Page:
Celgene scores at ASH18 with double luspatercept data
A pair of clinical trial wins for Celgene’s luspatercept at the American Society of Haematology (ASH) meeting have set up a filing for the new drug in mid-2019.
The MEDALIST trial in second-line myelodysplastic syndrome (MDS) and BELIEVE study in transfusion-dependent thalassemia (TDT) both met their primary objective of a reduced need for red blood cell transfusions compared to placebo, backing up Celgene’s assertion that luspatercept could in time become a $2 billion product.
Luspatercept works by accelerating the maturation of red blood cells, boosting their numbers, and works in a different way to current drugs such as erythropoiesis-stimulating agents (ESAs). It’s being developed for a range of diseases characterised by severe anaemia that requires regular blood transfusions.
In MEDALIST, 38% of MDS patients treated with luspatercept were able to go for eight weeks without needing a transfusion, the primary outcome measure, compared to 13% of the placebo group. Meanwhile, the drug also hit the main objective in the BELIEVE trial – a 33% or greater reduction in transfusions during weeks 13 to 24 – in 21% of TDT patients, versus 4.5% of the placebo group.
Analysts at Barclays said in a research note issued before the MEDALIST data was available that the BELIEVE results alone “support our bullish view of luspatercept overall,” and probably “assure approval” of the drug.
It also reduces the risk associated with follow-up trials in additional indications such as non-transfusion dependent beta-thalassemia (BEYOND trial), first-line MDS (COMMANDS) as an alternative to ESAs, and myelofibrosis, they added.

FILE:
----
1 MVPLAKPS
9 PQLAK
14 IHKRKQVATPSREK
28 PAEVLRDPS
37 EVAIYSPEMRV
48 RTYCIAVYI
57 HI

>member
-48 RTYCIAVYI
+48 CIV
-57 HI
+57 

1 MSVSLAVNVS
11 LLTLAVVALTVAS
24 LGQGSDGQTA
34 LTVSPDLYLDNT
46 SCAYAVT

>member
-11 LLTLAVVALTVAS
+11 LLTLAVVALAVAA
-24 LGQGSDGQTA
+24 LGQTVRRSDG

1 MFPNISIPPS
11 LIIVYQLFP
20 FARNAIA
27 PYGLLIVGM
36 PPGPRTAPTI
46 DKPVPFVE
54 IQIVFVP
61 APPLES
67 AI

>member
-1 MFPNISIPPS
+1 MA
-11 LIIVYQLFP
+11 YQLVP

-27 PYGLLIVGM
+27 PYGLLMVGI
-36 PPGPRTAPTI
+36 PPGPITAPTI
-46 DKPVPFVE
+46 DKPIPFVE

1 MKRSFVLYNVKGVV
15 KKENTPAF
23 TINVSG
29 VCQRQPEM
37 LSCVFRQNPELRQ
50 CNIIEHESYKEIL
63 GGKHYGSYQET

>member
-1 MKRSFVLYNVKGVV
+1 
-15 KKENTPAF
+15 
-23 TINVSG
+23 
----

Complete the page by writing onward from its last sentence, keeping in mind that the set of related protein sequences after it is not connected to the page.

Approval in those would add another 55,000 potential patients for the drug, adding to the estimated 20,000 or so from the BELIEVE population and 40,000 for MEDALIST. They are predicting 2025 sales of the drug will be $1.2 billion in MDS and another $530 million in thalassemia, but with the potential to bring in $1.5 billion more if early take-up is faster than expected.
If those numbers are accurate, Celgene will have reaped a massive reward from luspatercept having licensed it from Acceleron for just $25 million upfront in 2011, with $185 million in milestones as well as royalties also due.
There’s one question however, and that is whether drugs like luspatercept that have to be delivered chronically may be superseded by gene therapies from companies such as Bluebird Bio – which aim to permanently treat diseases like thalassemia with a one-off intervention. Bluebird presented an update to its TDT trial at ASH on Saturday which showed eight out of 10 patients receiving its LentiGlobin therapy were able to become free of transfusions for at least 12 months.
The company has the world’s biggest selling cancer drug in Revlimid (lenalidomide), but a series of setbacks in its pipeline over the last few years – including a regulatory delay in the US for its multiple sclerosis candidate ozanimod – have had investors questioning both its R&D and licensing strategy.
There could be a further boost to Celgene later in ASH when it reports data from the AUGMENT trial of Revlimid with Roche’s Rituxan (rituximab) in relapsed/refractory indolent lymphoma later this week. It is also due to present early clinical results with its CAR-T therapy lisocabtagene maraleucel or liso-cel (JCAR017) in chronic lymphocytic leukaemia (CLL), as well as anti-BCMA CAR-Ts bb21217 and JCARH125 in multiple myeloma.
Luspatercept is one of five new drugs Celgene plans to file between now and 2020 that are all potential blockbusters and will reduce its reliance on Revlimid. That list also includes ozanimod, plus fedratinib for myelofibrosis, liso-cell and bb21217.